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How running helped a young mother cope with grief

Grief has a way of reawakening us to our own bodies. When Katie Arnold’s father was diagnosed with cancer, she turned to running — not for speed or for fitness but “to get out of the house and escape the dread,” she writes in her memoir, “Running Home.” She ran “to feel normal again, and just a little bit alive.”

As she moves, Arnold works through her problems. The soothing power of physical activity in the outdoors is a recurring theme in this poignant and ultimately uplifting book. After her father’s death in 2010, Arnold became obsessed with a fear of dying that turned every ache and twinge of pain into a fatal disease. To cope with her anxiety, Arnold, now 47, consulted nearly every therapist, muse and wacky alternative medicine provider in Santa Fe, where she lives. But ultimately it was her weekly hiking partner, the Buddhist writer Natalie Goldberg, who guided her away from her terror. “We joke that our hiking will save the world,” she writes of their regular jaunts up Picacho Peak, “but I know it’s saving me from myself, from my obsessive fears and imaginary ailments.”

Arnold became a runner at the age of 7, “by accident.” She was visiting her father in Virginia when he suggested that Arnold and her older sister enter a local 10k race. “The distance was so audacious that it meant absolutely nothing to me. I had never run a race, never a single mile, let alone six, all in a row,” she writes. The siblings agreed to run while their father, a National Geographic photographer, documented the event. Somehow, though, he missed the finish, so the two girls had to reenact it several times, once triumphant, another time crawling on hands and knees. “Look like you’re really in pain,” he told them; later Arnold wonders, “Did he not realize we really were in pain?”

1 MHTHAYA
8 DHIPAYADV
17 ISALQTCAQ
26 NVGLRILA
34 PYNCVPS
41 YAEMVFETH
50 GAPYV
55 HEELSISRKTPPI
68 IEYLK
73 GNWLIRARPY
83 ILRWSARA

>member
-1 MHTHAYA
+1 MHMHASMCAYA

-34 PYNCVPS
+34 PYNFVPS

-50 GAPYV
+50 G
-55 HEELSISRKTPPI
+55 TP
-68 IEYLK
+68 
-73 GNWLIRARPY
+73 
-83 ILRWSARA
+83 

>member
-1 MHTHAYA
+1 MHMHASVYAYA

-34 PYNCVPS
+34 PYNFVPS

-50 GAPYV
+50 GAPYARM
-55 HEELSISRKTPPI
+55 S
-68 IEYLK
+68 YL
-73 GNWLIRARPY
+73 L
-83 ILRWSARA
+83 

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Arnold’s complicated relationship with her father forms the heart of this story. As a young child, Arnold accidentally bumped into her father’s bass violin, knocking it to the ground and snapping its delicate neck. The incident fills her with shame. “I had broken his beautiful instrument, which he loved almost as much as us, and some days maybe even more,” she writes.

Some of the most moving sections of the book explore how the narratives we tell ourselves can shape our relationships and identities. When her parents’ marriage unraveled, young Arnold imagined that she was “somehow responsible” and that it was up to her to make things right. When she discovered her mother sobbing, face down on the floor, she vowed to never do anything that might make her cry again. For years Arnold also believed that her father’s pain over the divorce was of her own making. When she later learns new details that overturn this long-held belief, Arnold was shaken: “The story on which I’d built my childhood, maybe my very self, has been inverted.”

Not long after her father died, Arnold signed up for a 31-mile ultramarathon, and soon she was running in 50- and even 100-mile events. She writes with candor about the strain her running sometimes put on her marriage. Arnold, a contributing editor and former managing editor at Outside Magazine, is frank in her portrayal of the quiet negotiations that take place in a relationship as each party seeks to balance self-care and training with the work required to make relationships and households run smoothly. Although she sometimes feels twinges of guilt about leaving her two daughters to exercise, Arnold also notes that running helps her be more present with her kids when they are together.

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Arnold’s training, race reports and newfound ambitions for athletic success after she won her first ultramarathon come to form a central thread in the book — one that could have easily grown tedious and boring, even to a lifelong runner like me. Instead, Arnold has written about running in way that perfectly captures its essence. For her, running is a way of “being awake in the world.” Long-distance running, she writes, is really “about slowing down. In the quiet of prolonged effort, time stretches, elongates.” It can simultaneously draw one’s attention inward and outward, connecting the inner self to the surrounding world.

Arnold’s running endeavors are not diversions. They are how she makes her own way after losing a parent. The story she shares in “Running Home” will resonate with anyone who has ever run, anyone who has lost a parent, and anyone who has struggled to make peace with a beloved but enigmatic parent — in other words, just about everyone.

Christie Aschwanden is author of “Good to Go: What the Athlete in All of Us Can Learn From the Strange Science of Recovery” and co-host of the podcast Emerging Form.

By Katie Arnold

Random House. 384 pp. $27

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